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Key archival and recovery

Updated: November 5, 2012

Applies To: Windows Server 2003, Windows Server 2003 R2, Windows Server 2003 with SP1, Windows Server 2003 with SP2

Key archival and recovery

Windows Server 2003, Enterprise Edition can be configured to archive the private key of specific certificates when they are issued. This private key archive allows the key to be recovered at a later time if the private key is lost. This process is implemented in two separate phases: key archival and key recovery.

Key archival

The process of obtaining a certificate includes the subject locating the appropriate certificate template, gathering the information required by that template, and supplying it to a certification authority. This information normally contains information such as the subject name, public key and supported cryptographic algorithms. When key archival is configured, the subject will also provide their private key to the certification authority. The certification authority stores that private key in its database until you want to perform key recovery.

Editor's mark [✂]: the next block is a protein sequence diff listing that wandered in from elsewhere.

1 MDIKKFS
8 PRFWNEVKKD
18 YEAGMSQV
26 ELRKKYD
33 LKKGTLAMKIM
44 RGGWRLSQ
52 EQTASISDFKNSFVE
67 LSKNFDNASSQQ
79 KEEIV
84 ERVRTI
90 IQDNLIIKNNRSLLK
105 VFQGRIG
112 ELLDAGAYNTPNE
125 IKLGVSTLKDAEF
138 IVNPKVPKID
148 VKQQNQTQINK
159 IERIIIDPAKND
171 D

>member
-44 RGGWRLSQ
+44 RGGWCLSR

By default, the private key of issued certificates is not archived. This is because the storage of the private key in multiple locations, by definition, allows more attacks against it. To configure a certification authority to issue certificates with key archival enabled, see Certificate Services example implementation: Key archival and recovery.

Key recovery

Subjects can lose their private key in a variety of ways such as accidental deletion or deliberate misuse. An administrator may also want to recover the key of a particular subject to access data protected by that key. Key recovery can be used whenever the key archival process has stored the subject's private key.

The key recovery process requires an administrator to retrieve the encrypted certificate and private key and then a key recovery agent (KRA) to submit to the certification authority. When a correctly signed key recovery request is received, the subject's certificate and private key are provided to the requestor. The requestor would then use the key as appropriate or securely transfer the key to the subject for continued use. No recertification or rekeying is necessary, as the private key is not necessarily compromised.

For more information, see Manage Key Archival and Recovery.

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